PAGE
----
These activities are designed to help students understand the assault on Native American land, culture, and sovereignty after the Mayflower.

Native Americans Before European Arrival and Today

Students will use the internet to learn about the Native peoples that stretched across the North American continent in 1615, and learn about Native American populations today.

Divide students into two groups. One should research estimated population figures for Native Americans prior to white settlement. A second group should look up the 1900 and 2000 U.S. Census results online. Have the two groups present their results to the class and write the numbers on the board. As a class, compare total population figures for Native Americans in the United States in the 17th century, at the end of the 19th century, and in 2000. Discuss as a class: What has happened to Native populations over time?

You may also wish to have students, individually or in groups, use books or online sources to answer the following:

  1. How many tribes are recognized by the federal government today?
  2. Who were the original inhabitants of your state?
  3. What federally recognized tribes, if any, exist in your state?
  4. What other Indian tribes, bands, or communities exist in your state?
Useful websites:

U.S. Census Bureau Census 2000 Gateway

Native Languages of the Americas (state by state listings of tribes)

University of Texas-Austin Perr Castañeda Library Map Collection (section titled "Early Inhabitants")

The Wampanoag and the Puritans

The class will use the first episode of WE SHALL REMAIN to learn about key differences between the Wampanoag and the Puritans, then extend the comparison to other indigenous cultures worldwide.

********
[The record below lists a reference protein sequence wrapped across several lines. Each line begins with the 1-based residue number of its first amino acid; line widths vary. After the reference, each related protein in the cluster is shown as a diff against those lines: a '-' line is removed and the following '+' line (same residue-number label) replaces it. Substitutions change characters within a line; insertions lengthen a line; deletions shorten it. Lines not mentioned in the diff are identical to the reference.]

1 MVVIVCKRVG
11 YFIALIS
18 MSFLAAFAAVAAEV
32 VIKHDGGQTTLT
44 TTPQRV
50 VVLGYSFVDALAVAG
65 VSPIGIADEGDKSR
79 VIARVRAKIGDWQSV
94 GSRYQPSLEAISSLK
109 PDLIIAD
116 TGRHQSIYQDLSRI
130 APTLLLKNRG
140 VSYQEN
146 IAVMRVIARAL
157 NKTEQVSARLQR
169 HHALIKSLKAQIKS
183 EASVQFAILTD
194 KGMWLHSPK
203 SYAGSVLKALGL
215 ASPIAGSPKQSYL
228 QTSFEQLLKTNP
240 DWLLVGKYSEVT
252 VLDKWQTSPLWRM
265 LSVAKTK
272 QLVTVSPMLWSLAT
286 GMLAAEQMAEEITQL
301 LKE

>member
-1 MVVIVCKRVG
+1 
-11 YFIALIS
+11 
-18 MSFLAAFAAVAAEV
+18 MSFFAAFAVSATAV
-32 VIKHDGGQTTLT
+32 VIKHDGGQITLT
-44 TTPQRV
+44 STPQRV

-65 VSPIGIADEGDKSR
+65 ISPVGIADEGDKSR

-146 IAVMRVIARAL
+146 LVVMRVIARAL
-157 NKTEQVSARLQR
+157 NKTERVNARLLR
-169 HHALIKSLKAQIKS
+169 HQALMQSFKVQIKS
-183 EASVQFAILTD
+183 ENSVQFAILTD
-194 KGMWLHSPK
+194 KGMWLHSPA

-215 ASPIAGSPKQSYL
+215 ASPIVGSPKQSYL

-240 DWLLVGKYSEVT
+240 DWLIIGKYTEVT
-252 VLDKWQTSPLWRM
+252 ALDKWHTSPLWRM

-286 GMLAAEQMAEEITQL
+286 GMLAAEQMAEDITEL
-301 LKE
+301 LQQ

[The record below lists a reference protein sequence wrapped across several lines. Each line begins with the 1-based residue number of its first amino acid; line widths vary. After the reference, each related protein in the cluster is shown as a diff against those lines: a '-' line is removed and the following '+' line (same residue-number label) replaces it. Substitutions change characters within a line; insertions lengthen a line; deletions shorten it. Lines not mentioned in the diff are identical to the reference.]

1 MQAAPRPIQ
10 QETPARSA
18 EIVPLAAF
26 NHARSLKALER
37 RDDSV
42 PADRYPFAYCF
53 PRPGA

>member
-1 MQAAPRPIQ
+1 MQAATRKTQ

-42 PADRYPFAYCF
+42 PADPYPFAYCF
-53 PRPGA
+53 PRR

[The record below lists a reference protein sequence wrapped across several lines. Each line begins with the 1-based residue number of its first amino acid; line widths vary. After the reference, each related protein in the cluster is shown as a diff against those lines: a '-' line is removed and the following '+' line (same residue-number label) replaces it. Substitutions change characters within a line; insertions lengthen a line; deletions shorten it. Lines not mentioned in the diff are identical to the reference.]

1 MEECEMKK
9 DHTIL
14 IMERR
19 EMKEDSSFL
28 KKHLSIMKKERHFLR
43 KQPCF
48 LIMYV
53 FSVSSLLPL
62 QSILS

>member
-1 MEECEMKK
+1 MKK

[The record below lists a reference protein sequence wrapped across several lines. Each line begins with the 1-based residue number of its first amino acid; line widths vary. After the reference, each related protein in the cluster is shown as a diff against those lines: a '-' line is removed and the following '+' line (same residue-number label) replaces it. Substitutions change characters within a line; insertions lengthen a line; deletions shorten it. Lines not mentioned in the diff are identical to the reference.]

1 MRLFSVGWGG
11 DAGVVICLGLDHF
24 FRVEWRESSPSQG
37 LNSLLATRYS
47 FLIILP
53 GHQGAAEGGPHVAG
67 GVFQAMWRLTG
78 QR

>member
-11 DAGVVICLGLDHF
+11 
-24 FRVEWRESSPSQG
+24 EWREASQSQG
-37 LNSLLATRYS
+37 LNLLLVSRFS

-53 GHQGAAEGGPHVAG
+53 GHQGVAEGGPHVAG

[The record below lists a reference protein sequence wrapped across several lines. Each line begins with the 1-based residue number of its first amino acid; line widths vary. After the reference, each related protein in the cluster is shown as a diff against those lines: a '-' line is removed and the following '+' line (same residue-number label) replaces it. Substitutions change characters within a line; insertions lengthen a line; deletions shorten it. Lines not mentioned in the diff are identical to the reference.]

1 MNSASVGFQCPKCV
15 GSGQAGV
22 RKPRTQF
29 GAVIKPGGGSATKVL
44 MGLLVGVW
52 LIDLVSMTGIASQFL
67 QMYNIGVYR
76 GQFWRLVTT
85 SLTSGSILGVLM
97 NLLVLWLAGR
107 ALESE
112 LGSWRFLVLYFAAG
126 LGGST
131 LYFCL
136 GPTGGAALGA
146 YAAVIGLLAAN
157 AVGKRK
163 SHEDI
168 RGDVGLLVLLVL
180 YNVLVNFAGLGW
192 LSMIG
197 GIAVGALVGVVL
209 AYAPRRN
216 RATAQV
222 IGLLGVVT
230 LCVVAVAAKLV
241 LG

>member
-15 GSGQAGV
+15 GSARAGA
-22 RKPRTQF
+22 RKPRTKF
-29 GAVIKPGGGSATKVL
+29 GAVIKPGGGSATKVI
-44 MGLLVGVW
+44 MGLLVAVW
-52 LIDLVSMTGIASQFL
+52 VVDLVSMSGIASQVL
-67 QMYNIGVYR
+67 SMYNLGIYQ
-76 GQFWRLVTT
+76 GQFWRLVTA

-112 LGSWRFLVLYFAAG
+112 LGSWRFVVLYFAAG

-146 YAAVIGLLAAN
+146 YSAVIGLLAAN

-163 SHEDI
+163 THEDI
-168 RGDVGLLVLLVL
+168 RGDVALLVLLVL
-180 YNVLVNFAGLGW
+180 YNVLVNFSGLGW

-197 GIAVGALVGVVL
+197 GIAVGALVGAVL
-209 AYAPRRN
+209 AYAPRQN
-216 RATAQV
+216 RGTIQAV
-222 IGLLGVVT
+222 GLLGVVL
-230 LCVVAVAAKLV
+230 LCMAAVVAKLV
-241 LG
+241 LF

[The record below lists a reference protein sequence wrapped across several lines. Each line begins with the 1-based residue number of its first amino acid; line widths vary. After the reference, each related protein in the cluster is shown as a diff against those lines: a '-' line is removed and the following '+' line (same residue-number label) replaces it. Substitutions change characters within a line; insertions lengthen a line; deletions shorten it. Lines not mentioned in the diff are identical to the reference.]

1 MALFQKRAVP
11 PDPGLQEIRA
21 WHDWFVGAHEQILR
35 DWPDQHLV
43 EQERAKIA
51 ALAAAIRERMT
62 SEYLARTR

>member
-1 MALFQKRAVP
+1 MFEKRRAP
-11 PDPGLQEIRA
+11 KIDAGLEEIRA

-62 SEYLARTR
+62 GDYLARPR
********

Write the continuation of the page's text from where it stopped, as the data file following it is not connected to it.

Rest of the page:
Divide the class into two groups. Group One will examine Wampanoag customs, laws, and their relationships to each other and to the land. Group Two will examine these topics in regard to the Puritans of Massachusetts Bay Colony. Each group should draft a list of main points. Come together as a class to compare and contrast the two groups' findings. Was there any overlap? Discuss as a class: How did Native peoples adjust to the migration of Europeans to their lands? Why did interdependence and economic ties between Native peoples and European settlers begin to deteriorate?

Video Resources:

After the Mayflower chapter 6, The Great Migration

What were the arguments or justifications used to take land from Native peoples? What did Governor Winthrop mean by “city upon a hill?” Former President Ronald Reagan’s farewell address to the nation on January 11, 1989 included the phrase “city on a hill.” As a class, discuss why you think Reagan used this phrase, and compare it to Winthrop’s usage. How is religion used today in America as a political force?

After the Mayflower chapter 7, Dispossession

Discuss as a class how Native peoples exhibited adaptation and flexibility to English culture. What was the effect on their culture as a result of their adaptation? Were the English equally flexible? Would a more flexible and accommodating spirit on the part of the colonists have averted King Philip’s War?

As a class, research why the Puritans believed Native land was vacant and uncultivated. What religious and legal justifications did the English use to occupy these lands? Describe how Native people understood their relationship to the land. How did the Wampanoag language change to reflect changes in the tribe’s connection to the land?

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Funding Provided by:
Liberty Mutual Insurance
Major Funding by:
Alfred P. Sloan Foundation
Additional Funding
Provided by:
American Experience